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Coping with an Injury at Work: A Guide

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Whether you spend your days loading boxes in a warehouse or your job is to work on your computer in an office, there is always the potential to hurt yourself in the workplace and when you least expect it.

Freak accidents that really no one can fully prepare for are frightening, and this is where a health and safety guide is useful. Even common injuries such as Repetitive Strain Injury (RSI) or losing your balance can affect how you can perform at work. There are also less common injuries, including being struck by falling objects or suffering a laceration while preparing your lunch in the workplace kitchen.

Injuries can also affect your confidence and recovery may be slow. When you have been injured, your quality of life can be compromised.

How do you cope with an injury which occurred at work, regardless of what it is? Our guide below will talk you through the steps you need to take, from prevention to after recovery is over.


Of course, preventing the injury in the first place is what all employer’s and employees’ should strive to do. How do you do this effectively as a business owner? You need to ensure you are training every employee on the correct procedures in health and safety within your company, especially if they are dealing with the handling of large objects. It means that everyone should be aware of the right way to lift heavy boxes, and who to turn to should an accident occur, whether that’s an HR rep or a specially trained employee who knows first aid, depending on the injury.

The Initial Accident

If you have been injured at work, there are a few key things to remember when it happens. Firstly, you need to report it immediately, and whoever you report it to needs to make it clear to the rest of the team what has happened. For example, if you slipped in the warehouse, a sign will need to be put in place, so your colleagues don’t suffer the same fate. Ensure you get appropriate medical attention as soon as you can, be it a trip to the local accident and emergency department, or seeing the first aider in the office. If you slip and hurt your back, you mustn’t move, and you wait for a medical professional to assess you.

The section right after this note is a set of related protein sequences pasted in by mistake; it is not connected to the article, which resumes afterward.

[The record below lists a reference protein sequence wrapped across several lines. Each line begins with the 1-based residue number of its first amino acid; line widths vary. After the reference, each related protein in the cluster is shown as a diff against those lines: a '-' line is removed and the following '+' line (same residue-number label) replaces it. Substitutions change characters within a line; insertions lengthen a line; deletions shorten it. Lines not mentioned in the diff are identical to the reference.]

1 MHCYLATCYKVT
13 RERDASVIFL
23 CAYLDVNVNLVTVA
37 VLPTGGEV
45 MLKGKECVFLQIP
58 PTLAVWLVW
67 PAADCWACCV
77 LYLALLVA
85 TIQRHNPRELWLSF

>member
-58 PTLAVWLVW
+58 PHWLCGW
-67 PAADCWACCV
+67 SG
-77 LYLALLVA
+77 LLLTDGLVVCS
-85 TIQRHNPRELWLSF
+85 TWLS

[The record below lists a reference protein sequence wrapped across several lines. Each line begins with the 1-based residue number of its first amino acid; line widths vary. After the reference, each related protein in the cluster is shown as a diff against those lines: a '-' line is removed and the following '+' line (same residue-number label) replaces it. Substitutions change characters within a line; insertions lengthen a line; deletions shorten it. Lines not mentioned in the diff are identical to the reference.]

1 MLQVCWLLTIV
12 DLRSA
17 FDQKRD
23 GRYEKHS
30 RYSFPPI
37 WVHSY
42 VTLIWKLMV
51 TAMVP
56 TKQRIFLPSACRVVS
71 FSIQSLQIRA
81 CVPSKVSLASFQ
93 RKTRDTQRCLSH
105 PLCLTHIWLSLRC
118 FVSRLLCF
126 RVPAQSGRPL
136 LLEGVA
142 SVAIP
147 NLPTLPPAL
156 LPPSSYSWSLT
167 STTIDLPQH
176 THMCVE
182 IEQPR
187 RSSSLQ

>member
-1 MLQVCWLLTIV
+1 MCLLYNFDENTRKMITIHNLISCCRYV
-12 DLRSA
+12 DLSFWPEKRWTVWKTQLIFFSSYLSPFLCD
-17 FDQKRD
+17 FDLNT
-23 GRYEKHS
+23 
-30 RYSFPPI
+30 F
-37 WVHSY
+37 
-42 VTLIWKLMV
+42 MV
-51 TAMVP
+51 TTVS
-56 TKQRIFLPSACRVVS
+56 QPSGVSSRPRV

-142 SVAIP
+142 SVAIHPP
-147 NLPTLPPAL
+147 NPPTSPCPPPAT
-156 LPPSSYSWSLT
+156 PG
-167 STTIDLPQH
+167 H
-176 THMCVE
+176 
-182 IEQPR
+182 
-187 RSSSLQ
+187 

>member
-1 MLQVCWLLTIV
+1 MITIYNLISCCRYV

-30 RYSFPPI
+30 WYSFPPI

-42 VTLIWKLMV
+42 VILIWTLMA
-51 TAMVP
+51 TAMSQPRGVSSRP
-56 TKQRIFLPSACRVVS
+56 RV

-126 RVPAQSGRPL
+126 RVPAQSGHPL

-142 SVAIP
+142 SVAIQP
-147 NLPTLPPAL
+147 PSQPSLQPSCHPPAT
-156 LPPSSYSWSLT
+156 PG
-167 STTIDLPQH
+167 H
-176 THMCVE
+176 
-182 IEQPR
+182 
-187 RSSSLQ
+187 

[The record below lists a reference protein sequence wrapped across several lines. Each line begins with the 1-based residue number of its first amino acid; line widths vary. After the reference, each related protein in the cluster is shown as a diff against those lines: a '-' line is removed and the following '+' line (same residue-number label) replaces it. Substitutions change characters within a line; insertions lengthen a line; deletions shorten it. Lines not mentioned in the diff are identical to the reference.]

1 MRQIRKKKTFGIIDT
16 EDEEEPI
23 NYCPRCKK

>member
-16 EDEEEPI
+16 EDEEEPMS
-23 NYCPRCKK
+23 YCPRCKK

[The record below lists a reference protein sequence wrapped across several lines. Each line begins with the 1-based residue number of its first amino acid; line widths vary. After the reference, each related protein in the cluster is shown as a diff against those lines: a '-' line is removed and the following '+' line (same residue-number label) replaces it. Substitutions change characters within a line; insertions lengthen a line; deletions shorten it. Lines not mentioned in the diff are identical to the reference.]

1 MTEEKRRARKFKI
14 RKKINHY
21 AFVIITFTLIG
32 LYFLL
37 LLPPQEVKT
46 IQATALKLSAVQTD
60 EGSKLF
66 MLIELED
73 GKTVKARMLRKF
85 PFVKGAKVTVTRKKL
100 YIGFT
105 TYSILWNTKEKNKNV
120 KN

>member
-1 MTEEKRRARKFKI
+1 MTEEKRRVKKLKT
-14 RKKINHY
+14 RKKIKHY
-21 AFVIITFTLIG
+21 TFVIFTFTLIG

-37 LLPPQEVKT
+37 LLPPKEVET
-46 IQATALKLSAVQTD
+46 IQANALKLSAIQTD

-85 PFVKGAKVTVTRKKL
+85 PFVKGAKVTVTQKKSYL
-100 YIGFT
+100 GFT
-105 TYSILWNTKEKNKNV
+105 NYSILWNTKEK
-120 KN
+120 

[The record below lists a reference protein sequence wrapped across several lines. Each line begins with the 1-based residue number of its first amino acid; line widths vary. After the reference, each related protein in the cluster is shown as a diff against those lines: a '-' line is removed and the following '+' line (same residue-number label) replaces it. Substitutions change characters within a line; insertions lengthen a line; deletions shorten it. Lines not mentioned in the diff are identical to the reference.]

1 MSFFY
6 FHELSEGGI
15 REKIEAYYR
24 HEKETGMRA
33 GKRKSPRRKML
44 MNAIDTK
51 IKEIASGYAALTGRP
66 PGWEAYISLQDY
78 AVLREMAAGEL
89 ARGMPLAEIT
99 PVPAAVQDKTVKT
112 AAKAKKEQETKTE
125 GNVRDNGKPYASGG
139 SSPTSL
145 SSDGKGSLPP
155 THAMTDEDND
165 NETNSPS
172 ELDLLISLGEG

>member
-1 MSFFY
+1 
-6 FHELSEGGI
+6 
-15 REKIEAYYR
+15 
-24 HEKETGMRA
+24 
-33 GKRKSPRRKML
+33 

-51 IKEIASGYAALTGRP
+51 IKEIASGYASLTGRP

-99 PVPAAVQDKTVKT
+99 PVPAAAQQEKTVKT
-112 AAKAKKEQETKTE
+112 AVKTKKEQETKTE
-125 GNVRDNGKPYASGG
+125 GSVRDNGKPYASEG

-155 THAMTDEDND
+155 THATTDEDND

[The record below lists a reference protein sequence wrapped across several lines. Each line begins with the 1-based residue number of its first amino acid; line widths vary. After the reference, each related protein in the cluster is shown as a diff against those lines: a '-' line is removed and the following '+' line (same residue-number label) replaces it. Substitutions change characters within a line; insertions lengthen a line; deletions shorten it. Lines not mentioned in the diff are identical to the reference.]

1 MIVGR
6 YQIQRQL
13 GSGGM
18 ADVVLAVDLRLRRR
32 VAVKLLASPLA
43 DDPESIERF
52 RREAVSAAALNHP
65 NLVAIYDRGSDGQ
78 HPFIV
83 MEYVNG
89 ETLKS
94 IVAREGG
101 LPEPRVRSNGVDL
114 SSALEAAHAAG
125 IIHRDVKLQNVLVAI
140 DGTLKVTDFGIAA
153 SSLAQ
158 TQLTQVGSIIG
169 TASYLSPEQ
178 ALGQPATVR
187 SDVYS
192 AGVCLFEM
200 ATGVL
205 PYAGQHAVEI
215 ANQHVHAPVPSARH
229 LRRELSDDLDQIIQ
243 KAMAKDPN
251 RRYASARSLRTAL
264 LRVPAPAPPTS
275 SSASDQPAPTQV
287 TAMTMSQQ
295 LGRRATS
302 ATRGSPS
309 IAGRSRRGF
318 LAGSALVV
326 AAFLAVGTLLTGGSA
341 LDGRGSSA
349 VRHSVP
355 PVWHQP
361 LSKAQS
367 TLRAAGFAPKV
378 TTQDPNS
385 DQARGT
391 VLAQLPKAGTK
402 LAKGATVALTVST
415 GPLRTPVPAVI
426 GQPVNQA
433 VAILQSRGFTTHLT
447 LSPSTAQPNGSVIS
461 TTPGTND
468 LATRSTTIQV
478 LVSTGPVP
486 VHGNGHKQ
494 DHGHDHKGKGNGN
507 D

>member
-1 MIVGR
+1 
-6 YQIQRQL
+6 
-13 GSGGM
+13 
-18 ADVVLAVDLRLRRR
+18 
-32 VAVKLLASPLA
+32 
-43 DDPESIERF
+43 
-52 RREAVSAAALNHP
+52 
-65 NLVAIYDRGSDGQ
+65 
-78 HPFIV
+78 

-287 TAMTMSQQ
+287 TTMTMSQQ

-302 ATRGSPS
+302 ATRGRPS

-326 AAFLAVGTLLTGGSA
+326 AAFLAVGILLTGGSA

Depending on the severity of your workplace injury, recovery may be swift, or it may be time-consuming, resulting in weeks off work. Throughout the recovery period, you must follow any doctor’s or physician’s orders. If they recommend you keep off your feet for a while, keep off your feet! Not doing so may impact how your body recovers. It might be worthwhile contacting personal injury solicitors like ElDabe Ritter Trial Lawyers if the accident wasn’t your fault. They can help you receive the compensation you deserve, and this money can help cover the costs as you take the time to get back to normal.


After the injury or accident, it’s only natural to be hesitant to return to the workplace, especially if you’ve had a significant amount of time off. However, if you feel able to do so, going back to your job can help you regain your sense of normality. Of course, you’ll be more cautious about future accidents, but that should help prevent anything happening in future.

An injury or accident in the workplace can be a painful, scary, and potentially life-changing experience, and one which you should do your utmost to prevent. However, it could happen to anyone, and if it does happen to you, our above guide should help you cope with the worst.

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